IoT goes mainstream with Vodafone’s V-SIM series

 In IoT, location based services, vodafone

A week ago I was encouraged by a series of full-page ads in the free evening commuter paper in London – the Evening Standard to take a closer look at a new family of devices from Vodafone aimed at the consumer Internet of Things (IoT) space.

I’ve been using the excellent Tile bluetooth trackers for a while – placing the wafer-thin devices in my wallet, laptop backpack and even my checked luggage so I know if my bag is about to appear on the luggage carousel.

The Vodafone V-Bag goes one step further than the bluetooth powered Tile devices.

The beauty of the Tile is that it has a battery life of over a year, and is certainly a “set and forget” device. The Tile can be located if in bluetooth range (it is paired with your phone), and if you lose your device it is then located in “Lost mode” by using a mesh network of all the other connected Tile users.

For more long-range tracking, any device needs to be able to connect to the outside world, beyond the 100m range of my phone via bluetooth.

As someone who was deeply involved in the location-based services (LBS) space for a number of years – and the reason I now live in London, I am always keen to try new location-powered initiatives from operators such as Vodafone.

A number of “smart luggage” products have hit the market that contain an inbuilt GSM radio and SIM card, however, have fallen foul of dome airline regulators because the Lithium-Ion battery in these devices cannot be removed, and therefore cannot be placed in the hold of an aircraft because of a potential fire hazard.

The Vodafone V-Bag gets around these limitations because it can be removed from luggage, and also easily turned off before boarding an aircraft, or the luggage being checked into the aircraft hold.

So how does the device perform?

TL;DR: Product works well, poor execution with the need to download and install TWO apps, with the Alcatel tracking app being poorly written, and looking like it was designed for Windows Mobile 1.0

I ordered the V-Bag online from the Vodafone store as soon as I had read the ad and checked the V-Bag website for more information

It arrived a few days later complete with all I needed to get up and running, including the new V-SIM, designed for the V-series of smart IoT powered devices such as the bag tracker, a pet tracker, a car tracker and also burglar alarms. The box contains everything I needed including the V-SIM and it is I believe the first device I have owned where they included a tiny screwdriver, to allow you to install the Nano-SIM in the waterproof housing.

The instructions were a little hard to follow and it took more than 30 minutes to get it all working, and I have two Electronic Engineering degrees!

What I eventually worked out is first you have to download the Vodafone V-SIM app and activate the SIM, then you have to download ANOTHER app (not on the App store as being written by Alcatel – the device manufacturers) from “TCL Communication”, and there are also 2 apps called “MoveTrack” in the app store.

The Vodafone app is slick, iPhone X compatible and has all the clean red Vodafone branding you’d expect.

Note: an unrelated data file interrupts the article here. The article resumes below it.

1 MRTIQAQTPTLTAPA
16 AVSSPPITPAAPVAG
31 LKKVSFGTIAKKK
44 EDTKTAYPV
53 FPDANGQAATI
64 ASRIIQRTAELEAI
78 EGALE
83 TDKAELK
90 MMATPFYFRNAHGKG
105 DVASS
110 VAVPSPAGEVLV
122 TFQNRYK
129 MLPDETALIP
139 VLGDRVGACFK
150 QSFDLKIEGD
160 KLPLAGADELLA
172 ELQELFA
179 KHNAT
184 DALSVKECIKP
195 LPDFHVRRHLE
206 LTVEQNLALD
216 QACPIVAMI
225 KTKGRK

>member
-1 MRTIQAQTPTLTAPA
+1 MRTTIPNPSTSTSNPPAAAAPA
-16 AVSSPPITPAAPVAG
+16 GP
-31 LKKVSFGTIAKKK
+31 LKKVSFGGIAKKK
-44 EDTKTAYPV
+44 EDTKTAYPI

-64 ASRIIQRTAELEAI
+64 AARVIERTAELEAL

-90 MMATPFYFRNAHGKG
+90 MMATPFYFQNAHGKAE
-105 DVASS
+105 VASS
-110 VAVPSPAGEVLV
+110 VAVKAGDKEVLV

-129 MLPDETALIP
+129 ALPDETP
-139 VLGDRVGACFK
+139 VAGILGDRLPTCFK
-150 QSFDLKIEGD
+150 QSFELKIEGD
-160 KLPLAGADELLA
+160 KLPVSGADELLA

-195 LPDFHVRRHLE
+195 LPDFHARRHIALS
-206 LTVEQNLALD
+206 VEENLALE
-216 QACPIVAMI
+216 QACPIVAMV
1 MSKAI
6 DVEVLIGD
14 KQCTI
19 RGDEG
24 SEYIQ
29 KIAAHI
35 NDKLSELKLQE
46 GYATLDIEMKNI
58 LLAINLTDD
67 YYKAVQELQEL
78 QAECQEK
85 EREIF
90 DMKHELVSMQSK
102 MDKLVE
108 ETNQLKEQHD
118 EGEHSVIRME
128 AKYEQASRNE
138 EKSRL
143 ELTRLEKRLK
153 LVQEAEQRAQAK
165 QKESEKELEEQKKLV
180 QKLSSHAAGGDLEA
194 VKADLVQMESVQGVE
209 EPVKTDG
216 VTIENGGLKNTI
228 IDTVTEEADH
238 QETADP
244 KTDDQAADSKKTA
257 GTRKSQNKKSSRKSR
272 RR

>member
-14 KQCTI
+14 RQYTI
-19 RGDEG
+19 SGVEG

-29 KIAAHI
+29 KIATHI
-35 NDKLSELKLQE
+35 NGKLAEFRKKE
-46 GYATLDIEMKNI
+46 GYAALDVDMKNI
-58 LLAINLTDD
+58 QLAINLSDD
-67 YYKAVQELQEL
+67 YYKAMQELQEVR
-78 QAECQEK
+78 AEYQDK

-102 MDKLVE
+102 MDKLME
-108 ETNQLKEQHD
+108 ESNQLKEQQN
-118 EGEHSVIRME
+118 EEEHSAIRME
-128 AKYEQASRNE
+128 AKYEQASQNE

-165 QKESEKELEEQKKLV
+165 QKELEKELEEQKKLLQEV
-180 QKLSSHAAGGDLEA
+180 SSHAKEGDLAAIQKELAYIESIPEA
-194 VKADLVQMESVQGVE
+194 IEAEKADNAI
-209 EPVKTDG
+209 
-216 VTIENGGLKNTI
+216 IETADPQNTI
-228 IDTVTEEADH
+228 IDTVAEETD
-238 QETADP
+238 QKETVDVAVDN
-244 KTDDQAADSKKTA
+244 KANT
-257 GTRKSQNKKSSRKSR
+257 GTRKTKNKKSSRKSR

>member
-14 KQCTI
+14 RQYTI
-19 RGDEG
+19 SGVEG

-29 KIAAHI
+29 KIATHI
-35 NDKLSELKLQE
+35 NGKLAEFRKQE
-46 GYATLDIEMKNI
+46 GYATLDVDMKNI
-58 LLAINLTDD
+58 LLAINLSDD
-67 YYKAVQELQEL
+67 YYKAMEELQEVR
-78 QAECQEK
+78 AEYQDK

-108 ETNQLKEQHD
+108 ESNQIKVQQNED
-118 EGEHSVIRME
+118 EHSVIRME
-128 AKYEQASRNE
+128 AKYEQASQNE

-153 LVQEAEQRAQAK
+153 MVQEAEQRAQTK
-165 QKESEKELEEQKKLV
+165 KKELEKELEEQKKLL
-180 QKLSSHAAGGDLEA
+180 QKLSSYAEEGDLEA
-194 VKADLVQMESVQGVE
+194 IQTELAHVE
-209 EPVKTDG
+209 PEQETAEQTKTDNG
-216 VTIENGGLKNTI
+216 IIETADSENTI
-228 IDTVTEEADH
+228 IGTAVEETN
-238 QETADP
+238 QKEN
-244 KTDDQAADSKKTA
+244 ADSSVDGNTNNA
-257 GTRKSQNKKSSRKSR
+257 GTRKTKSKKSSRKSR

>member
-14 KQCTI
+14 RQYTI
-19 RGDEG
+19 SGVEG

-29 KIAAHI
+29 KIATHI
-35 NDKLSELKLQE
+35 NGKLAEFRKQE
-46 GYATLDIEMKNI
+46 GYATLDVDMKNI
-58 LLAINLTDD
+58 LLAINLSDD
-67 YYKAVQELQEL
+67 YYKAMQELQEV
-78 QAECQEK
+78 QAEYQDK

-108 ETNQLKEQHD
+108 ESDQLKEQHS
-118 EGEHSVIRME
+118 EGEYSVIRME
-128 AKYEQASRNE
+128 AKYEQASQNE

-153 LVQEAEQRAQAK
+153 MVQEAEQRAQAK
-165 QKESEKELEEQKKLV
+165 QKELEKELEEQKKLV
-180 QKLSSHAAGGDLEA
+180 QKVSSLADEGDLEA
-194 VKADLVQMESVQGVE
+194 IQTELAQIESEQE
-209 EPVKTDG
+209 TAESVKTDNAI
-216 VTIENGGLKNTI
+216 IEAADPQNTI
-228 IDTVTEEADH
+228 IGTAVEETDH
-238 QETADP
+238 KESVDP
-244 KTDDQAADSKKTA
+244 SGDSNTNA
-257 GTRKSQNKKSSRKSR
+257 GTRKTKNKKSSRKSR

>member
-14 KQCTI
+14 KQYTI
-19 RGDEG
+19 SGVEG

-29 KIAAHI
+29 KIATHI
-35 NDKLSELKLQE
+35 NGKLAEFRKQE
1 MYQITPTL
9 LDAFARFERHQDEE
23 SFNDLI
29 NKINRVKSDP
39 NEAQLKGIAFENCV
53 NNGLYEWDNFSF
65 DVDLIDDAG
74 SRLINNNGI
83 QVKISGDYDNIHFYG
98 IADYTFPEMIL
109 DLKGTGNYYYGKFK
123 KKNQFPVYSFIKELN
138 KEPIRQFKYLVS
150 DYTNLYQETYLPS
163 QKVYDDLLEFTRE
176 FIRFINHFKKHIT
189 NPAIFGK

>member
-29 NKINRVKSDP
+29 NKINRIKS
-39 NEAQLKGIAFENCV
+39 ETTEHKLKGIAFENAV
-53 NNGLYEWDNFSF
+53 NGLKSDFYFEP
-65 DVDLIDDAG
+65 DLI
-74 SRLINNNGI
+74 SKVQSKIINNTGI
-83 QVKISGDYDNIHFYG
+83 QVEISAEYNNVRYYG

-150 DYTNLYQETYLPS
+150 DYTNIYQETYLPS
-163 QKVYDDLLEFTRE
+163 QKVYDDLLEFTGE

The TCL MoveTrack app that you need on a daily basis to track the location of the V-Tag is a very poorly written app. The UI belongs in the 1980s, it constantly says it “cannot find the server”, and I’m my mind distracts from what is a great offering from Vodafone.

Vodafone needs to urgently get the app rewritten if they want this offering to gain mass appeal.

Once I got through all the hurdles to install and activate, the device does what it says on the tin.

It can check the location every 3, 5, 10, 30 or 60 minutes – the longer time between checks means the battery lasts longer.

Checking every 5 minutes, I expect the battery will last for around 4 days before needing a recharge via a micro-USB cable.

The device itself from Alcatel claims to get location via GPS, WiFi and LBS, the latter meaning cell-tower triangulation which is the least accurate of all three methods.

Inside the device, it contains a 2G radio, operating on the (soon to be closed down in some countries) 850 / 1900MHz frequency band. I assume the data is sent at GPRS (56KB/s) speeds. It does not need high-speed data as every location update will simply contain a latitude/longitude measurement, along with the accuracy level (GPS/WiFi/LBS) indicator.

At £59 to purchase the device then £3/month on a special “V-SIM” tariff that won’t allow you to use the SIM in any non-IoT device, it is a little on the pricey side in terms of the monthly SIM subscription. I can suspend the monthly charge, and at the moment I can roam with it for free in selected EU countries, but not elsewhere I travel such as the US and Australia.

I’ll revisit this post in a few weeks, but I would hold off getting one until Vodafone get the MoveTrack app rewritten and perhaps embed the activation process in their own app rather than needing 2 separate apps which is overkill in my view.

For this jet-setting, gadget-loving Practical Futurist, I now have another toy to play with on my travels.

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Futurist Keynote Speaker and former IBM Global Managing Partner, Andrew is a popular and sought-after presenter and commentator on issues around digital disruption and emerging technologies. He is a multiple TEDx & International Keynote Speaker. Watch his speaking showreel here, enquire about availability & fees here.